“Like the two owners before me, I have [the meadow] bush hogged on occasion to keep the woody growth down,” Pugh said. “We get deer, foxes, rabbits, hawks and all kinds of butterflies, including Monarchs… It is an awesome and beautiful feature of the property.”

After being told to mow the meadow, the Pughs attended meetings and stated their views on wanting to retain the two-acre parcel’s wild features. The association refused to rescind the violation, while not putting a lien on the property.  Read more:

CALIFORNIA – Indio police investigating $110K in ‘financial discrepancies’ at Sun City retirement community

Desert Sun:  Indio police investigating $110K in ‘financial discrepancies’ at Sun City retirement community
Amy DiPierro and Alena Maschke
October 25, 2017
The Indio Police Department is investigating a tip from a massive Indio retirement community after its management company found “financial discrepancies” of $110,000 that they said were connected to a former employee.Sun City Shadow Hills in Indio is a 3,450-home development for people ages 55 and over, known for its golf courses, fitness facilities and clubs. It has a volunteer board of directors that runs its homeowners association, a nonprofit organization that residents join when they buy property in the community. But the complex is operated day-to-day by Associa, a for-profit management company that oversees 9,000 properties in North America.In August, Associa informed the Sun City complex’s board of directors that an internal audit had turned up a “financial discrepancy” in accounting records. The board turned over the final report to Indio police earlier this month, according to an email the board sent to homeowners on Oct. 18.  Read more:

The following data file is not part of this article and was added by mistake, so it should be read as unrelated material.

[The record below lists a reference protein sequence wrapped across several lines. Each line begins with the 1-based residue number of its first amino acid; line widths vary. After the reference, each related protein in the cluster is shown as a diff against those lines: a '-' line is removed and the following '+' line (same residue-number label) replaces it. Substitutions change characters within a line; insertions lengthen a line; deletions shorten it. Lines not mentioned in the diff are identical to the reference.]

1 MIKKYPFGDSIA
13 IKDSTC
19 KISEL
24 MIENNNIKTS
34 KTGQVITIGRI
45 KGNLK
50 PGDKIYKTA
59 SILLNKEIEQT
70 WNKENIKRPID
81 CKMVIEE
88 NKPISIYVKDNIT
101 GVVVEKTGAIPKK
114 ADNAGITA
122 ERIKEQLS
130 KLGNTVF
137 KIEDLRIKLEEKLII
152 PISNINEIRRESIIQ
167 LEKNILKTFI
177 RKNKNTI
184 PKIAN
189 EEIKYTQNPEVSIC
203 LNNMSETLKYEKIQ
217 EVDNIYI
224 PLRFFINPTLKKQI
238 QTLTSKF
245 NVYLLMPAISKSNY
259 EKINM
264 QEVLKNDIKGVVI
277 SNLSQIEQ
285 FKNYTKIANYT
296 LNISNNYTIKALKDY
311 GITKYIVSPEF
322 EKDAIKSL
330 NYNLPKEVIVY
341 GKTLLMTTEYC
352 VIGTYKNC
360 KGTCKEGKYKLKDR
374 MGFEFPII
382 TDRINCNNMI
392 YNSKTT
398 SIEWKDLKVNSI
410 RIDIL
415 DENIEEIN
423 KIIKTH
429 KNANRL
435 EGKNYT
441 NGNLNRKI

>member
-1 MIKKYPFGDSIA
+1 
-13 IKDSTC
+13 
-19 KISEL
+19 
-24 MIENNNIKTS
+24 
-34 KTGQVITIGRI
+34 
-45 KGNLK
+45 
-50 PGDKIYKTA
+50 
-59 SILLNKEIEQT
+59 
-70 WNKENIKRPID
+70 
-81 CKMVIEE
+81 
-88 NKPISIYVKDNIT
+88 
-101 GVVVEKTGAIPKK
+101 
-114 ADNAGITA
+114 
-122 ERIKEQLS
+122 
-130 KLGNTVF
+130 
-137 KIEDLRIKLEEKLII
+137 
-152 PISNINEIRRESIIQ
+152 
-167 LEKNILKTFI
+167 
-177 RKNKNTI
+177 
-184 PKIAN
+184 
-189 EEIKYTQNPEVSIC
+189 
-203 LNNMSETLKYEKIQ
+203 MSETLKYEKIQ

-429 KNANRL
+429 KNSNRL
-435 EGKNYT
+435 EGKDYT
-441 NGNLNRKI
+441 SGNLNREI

FLORIDA – APV increases dues in Poinciana, blames lawsuits

CCFJ.NET:  APV increases dues in Poinciana, blames lawsuits

Article Courtesy of The Ledger

By Mike Ferguson

Published October 23, 2017

POINCIANA – Homeowners’ association dues are rising in Poinciana and litigation is to blame.

That’s according to Fernando Dominguez, senior vice president of FirstService Residential, which is an association management company hired by the Association of Poinciana Villages.

“The legal costs to the association have skyrocketed over the last three years,” Dominguez said. “Due to all the litigation that’s going on, the association has gone over budget by $650,000 the last three years.”

Dominguez said legal fees have actually been $860,000 over budget the last three years, but APV has been able to recover about $210,000 in legal costs. Residents will see an increase of almost 10 percent annually as dues go from $252 per year to $276 – an increase of $2 per month.

APV is a community of about 27,000 homes that spans parts of Polk and Osceola counties. The community is broken up into nine villages with each village represented by a five-member board. One member from each village board is selected to serve on the APV master board.

Recent litigation against AVP has come from residents Martin Negron, Peter Jolly, Victor Destremps and Annette Brown-Best. The cases dispute the election practices of APV with the claim that the community’s developer, AV Homes, manipulates vote counts for unplatted lots to maintain control over the community.